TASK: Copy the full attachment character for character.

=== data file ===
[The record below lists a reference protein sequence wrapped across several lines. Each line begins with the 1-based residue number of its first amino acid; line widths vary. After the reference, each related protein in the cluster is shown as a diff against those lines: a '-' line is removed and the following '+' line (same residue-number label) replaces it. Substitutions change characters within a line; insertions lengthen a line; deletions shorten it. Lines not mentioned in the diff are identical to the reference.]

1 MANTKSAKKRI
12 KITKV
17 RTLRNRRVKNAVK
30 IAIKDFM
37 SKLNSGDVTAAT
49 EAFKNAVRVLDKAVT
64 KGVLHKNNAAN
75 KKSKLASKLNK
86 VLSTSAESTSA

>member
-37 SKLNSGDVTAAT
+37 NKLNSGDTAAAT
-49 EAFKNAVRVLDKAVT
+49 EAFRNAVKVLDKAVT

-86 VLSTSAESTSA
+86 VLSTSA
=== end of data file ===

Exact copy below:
[The record below lists a reference protein sequence wrapped across several lines. Each line begins with the 1-based residue number of its first amino acid; line widths vary. After the reference, each related protein in the cluster is shown as a diff against those lines: a '-' line is removed and the following '+' line (same residue-number label) replaces it. Substitutions change characters within a line; insertions lengthen a line; deletions shorten it. Lines not mentioned in the diff are identical to the reference.]

1 MANTKSAKKRI
12 KITKV
17 RTLRNRRVKNAVK
30 IAIKDFM
37 SKLNSGDVTAAT
49 EAFKNAVRVLDKAVT
64 KGVLHKNNAAN
75 KKSKLASKLNK
86 VLSTSAESTSA

>member
-37 SKLNSGDVTAAT
+37 NKLNSGDTAAAT
-49 EAFKNAVRVLDKAVT
+49 EAFRNAVKVLDKAVT

-86 VLSTSAESTSA
+86 VLSTSA